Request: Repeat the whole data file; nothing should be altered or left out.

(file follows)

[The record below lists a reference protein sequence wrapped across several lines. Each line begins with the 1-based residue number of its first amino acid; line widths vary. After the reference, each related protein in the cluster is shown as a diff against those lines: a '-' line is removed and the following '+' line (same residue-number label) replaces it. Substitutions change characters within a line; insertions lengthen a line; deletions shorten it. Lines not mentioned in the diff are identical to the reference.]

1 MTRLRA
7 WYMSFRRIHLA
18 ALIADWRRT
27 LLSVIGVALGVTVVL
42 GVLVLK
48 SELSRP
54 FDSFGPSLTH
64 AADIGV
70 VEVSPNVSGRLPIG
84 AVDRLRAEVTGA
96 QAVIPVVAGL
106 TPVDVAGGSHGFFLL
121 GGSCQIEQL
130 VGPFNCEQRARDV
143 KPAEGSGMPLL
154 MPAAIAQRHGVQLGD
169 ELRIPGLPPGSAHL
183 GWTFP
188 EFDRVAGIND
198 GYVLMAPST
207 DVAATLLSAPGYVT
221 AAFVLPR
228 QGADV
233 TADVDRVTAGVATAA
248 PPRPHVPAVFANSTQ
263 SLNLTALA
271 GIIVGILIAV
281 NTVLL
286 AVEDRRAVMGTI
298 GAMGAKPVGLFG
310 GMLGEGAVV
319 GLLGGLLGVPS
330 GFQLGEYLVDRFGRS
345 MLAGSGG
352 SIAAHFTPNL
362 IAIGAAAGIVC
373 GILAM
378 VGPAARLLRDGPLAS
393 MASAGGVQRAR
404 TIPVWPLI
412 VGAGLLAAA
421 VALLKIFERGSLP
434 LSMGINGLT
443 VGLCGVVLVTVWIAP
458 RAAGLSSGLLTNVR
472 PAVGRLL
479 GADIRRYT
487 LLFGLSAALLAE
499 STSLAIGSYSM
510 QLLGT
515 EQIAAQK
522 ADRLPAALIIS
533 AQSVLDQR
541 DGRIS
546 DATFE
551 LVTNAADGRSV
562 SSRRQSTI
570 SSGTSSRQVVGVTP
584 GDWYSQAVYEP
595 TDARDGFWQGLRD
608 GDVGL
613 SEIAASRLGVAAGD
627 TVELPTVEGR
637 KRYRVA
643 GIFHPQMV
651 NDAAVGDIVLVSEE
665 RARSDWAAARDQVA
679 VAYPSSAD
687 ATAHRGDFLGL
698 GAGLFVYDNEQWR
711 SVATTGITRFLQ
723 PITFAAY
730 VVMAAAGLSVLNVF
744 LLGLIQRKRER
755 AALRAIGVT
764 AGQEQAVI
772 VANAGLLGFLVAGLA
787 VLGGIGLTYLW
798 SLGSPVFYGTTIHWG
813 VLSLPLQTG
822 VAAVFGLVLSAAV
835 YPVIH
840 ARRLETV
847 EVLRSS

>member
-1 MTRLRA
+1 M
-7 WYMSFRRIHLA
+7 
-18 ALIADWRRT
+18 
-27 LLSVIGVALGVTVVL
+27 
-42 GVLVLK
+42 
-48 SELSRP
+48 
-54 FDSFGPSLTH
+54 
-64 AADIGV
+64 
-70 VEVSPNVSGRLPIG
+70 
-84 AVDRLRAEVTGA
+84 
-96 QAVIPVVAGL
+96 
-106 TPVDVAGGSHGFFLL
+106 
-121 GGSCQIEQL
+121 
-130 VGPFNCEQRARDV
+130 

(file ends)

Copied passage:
[The record below lists a reference protein sequence wrapped across several lines. Each line begins with the 1-based residue number of its first amino acid; line widths vary. After the reference, each related protein in the cluster is shown as a diff against those lines: a '-' line is removed and the following '+' line (same residue-number label) replaces it. Substitutions change characters within a line; insertions lengthen a line; deletions shorten it. Lines not mentioned in the diff are identical to the reference.]

1 MTRLRA
7 WYMSFRRIHLA
18 ALIADWRRT
27 LLSVIGVALGVTVVL
42 GVLVLK
48 SELSRP
54 FDSFGPSLTH
64 AADIGV
70 VEVSPNVSGRLPIG
84 AVDRLRAEVTGA
96 QAVIPVVAGL
106 TPVDVAGGSHGFFLL
121 GGSCQIEQL
130 VGPFNCEQRARDV
143 KPAEGSGMPLL
154 MPAAIAQRHGVQLGD
169 ELRIPGLPPGSAHL
183 GWTFP
188 EFDRVAGIND
198 GYVLMAPST
207 DVAATLLSAPGYVT
221 AAFVLPR
228 QGADV
233 TADVDRVTAGVATAA
248 PPRPHVPAVFANSTQ
263 SLNLTALA
271 GIIVGILIAV
281 NTVLL
286 AVEDRRAVMGTI
298 GAMGAKPVGLFG
310 GMLGEGAVV
319 GLLGGLLGVPS
330 GFQLGEYLVDRFGRS
345 MLAGSGG
352 SIAAHFTPNL
362 IAIGAAAGIVC
373 GILAM
378 VGPAARLLRDGPLAS
393 MASAGGVQRAR
404 TIPVWPLI
412 VGAGLLAAA
421 VALLKIFERGSLP
434 LSMGINGLT
443 VGLCGVVLVTVWIAP
458 RAAGLSSGLLTNVR
472 PAVGRLL
479 GADIRRYT
487 LLFGLSAALLAE
499 STSLAIGSYSM
510 QLLGT
515 EQIAAQK
522 ADRLPAALIIS
533 AQSVLDQR
541 DGRIS
546 DATFE
551 LVTNAADGRSV
562 SSRRQSTI
570 SSGTSSRQVVGVTP
584 GDWYSQAVYEP
595 TDARDGFWQGLRD
608 GDVGL
613 SEIAASRLGVAAGD
627 TVELPTVEGR
637 KRYRVA
643 GIFHPQMV
651 NDAAVGDIVLVSEE
665 RARSDWAAARDQVA
679 VAYPSSAD
687 ATAHRGDFLGL
698 GAGLFVYDNEQWR
711 SVATTGITRFLQ
723 PITFAAY
730 VVMAAAGLSVLNVF
744 LLGLIQRKRER
755 AALRAIGVT
764 AGQEQAVI
772 VANAGLLGFLVAGLA
787 VLGGIGLTYLW
798 SLGSPVFYGTTIHWG
813 VLSLPLQTG
822 VAAVFGLVLSAAV
835 YPVIH
840 ARRLETV
847 EVLRSS

>member
-1 MTRLRA
+1 M
-7 WYMSFRRIHLA
+7 
-18 ALIADWRRT
+18 
-27 LLSVIGVALGVTVVL
+27 
-42 GVLVLK
+42 
-48 SELSRP
+48 
-54 FDSFGPSLTH
+54 
-64 AADIGV
+64 
-70 VEVSPNVSGRLPIG
+70 
-84 AVDRLRAEVTGA
+84 
-96 QAVIPVVAGL
+96 
-106 TPVDVAGGSHGFFLL
+106 
-121 GGSCQIEQL
+121 
-130 VGPFNCEQRARDV
+130 